Family members of patients in intensive care are at increased risk for psychological symptoms.
To compare levels of posttraumatic stress disorder, anxiety, and depression during and 3 months after the intensive care experience in family members of patients at high risk for dying and to determine if differences were related to the patient’s final disposition.
Longitudinal descriptive study of 41 family members in 3 tertiary care intensive care units.
By repeated-measures analysis of variance, family members’ levels of posttraumatic stress disorder were significantly lower (P = .01) at 3 months after (mean score, 1.27; SD, 0.86) than during (mean, 1.61; SD, 0.81) the experience. Mean anxiety and depression scores were significantly lower (P < .001) after (anxiety: 7.35; SD, 3.91; depression: 5.63; SD, 4.58) than during (anxiety: 11.5; SD, 4.88; depression: 9.51; SD, 4.31) the experience. Scores for posttraumatic stress disorder, anxiety, and depression did not differ significantly between family members of patients who died and family members of patients who survived. Yet, all 13 family members of deceased patients and 42% of the total sample of 41 had traumatic stress scores of 1.5 or greater. Among the total sample, 44% had significant anxiety, and 27% were depressed.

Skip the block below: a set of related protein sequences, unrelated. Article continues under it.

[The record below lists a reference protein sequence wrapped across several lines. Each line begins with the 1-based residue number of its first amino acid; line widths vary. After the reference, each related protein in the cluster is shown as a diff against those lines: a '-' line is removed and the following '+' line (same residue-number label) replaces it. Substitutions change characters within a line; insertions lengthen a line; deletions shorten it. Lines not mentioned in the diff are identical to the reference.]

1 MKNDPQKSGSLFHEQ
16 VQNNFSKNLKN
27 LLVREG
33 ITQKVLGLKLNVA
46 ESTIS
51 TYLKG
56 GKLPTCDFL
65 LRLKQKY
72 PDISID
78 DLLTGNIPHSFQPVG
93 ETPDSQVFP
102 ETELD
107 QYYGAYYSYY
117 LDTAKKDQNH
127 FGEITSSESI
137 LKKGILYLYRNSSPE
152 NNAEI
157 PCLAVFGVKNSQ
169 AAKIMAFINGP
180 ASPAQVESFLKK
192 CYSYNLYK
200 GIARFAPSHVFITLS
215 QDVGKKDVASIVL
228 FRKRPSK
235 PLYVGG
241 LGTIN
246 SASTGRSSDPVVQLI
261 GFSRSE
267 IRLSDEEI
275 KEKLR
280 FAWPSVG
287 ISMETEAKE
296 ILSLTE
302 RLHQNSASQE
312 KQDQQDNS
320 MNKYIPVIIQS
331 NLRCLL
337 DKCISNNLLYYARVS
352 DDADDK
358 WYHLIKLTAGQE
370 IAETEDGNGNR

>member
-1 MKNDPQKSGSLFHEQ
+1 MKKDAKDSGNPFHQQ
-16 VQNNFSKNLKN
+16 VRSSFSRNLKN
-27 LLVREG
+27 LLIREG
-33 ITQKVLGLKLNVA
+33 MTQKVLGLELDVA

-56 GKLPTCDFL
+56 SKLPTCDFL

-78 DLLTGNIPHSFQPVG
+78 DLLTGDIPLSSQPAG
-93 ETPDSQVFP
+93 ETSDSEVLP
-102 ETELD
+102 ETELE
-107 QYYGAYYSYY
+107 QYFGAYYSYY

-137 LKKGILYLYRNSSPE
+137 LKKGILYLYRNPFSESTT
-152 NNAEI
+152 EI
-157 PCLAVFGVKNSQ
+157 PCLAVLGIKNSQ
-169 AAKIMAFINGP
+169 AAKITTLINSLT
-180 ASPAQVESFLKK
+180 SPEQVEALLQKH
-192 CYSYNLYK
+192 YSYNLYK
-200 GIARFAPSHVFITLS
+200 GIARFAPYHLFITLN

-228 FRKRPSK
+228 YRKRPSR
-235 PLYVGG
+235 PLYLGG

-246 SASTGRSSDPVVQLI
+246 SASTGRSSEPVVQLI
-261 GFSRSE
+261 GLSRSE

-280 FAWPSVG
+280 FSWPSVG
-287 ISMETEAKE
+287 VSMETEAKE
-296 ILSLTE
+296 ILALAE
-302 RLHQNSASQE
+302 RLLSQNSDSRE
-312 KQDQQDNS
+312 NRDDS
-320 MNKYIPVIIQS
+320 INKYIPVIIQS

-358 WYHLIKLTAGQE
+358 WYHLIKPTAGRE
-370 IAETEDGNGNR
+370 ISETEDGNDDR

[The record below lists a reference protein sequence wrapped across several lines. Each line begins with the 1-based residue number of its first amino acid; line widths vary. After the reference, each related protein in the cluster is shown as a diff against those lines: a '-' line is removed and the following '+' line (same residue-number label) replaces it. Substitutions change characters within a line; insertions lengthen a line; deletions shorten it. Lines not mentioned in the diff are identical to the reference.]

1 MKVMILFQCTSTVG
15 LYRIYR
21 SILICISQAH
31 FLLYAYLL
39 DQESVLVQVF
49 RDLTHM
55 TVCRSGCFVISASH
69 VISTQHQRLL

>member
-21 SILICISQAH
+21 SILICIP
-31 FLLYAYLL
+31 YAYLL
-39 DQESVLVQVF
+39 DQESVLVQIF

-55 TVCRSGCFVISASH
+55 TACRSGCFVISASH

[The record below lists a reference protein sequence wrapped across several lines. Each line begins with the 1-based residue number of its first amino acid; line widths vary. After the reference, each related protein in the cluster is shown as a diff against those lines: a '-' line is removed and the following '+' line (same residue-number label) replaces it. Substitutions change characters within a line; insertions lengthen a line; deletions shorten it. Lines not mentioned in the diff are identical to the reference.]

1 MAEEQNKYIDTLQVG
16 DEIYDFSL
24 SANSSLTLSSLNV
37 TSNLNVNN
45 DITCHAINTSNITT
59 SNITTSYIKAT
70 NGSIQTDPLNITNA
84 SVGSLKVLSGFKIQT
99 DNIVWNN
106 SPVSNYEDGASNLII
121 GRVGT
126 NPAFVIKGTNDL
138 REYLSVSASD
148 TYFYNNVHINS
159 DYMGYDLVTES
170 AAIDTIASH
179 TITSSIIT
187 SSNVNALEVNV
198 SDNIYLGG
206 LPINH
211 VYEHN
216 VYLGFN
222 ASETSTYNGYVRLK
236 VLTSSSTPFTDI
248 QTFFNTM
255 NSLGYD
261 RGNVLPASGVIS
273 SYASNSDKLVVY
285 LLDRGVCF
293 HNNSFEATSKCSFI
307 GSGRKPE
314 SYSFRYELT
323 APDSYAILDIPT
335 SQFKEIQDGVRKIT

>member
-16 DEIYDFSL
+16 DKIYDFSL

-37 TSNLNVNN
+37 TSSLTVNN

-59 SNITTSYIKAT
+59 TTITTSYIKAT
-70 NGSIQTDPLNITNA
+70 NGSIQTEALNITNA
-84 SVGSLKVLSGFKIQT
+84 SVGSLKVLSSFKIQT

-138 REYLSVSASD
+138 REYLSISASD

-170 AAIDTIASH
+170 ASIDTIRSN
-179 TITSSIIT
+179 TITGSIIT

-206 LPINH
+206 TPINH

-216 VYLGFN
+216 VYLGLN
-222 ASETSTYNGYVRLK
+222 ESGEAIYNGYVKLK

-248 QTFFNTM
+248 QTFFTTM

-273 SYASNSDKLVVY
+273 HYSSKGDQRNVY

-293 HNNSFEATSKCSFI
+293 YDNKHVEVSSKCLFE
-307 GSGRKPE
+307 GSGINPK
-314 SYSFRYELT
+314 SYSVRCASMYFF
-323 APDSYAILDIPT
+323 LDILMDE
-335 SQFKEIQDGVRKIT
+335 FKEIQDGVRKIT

Family members’ symptoms of posttraumatic stress disorder, anxiety, and depression significantly decreased 3 months after the intensive care experience and did not differ according to the patients’ final disposition. However, many family members still had significant risk for posttraumatic stress disorder and borderline anxiety and depression at 3 months.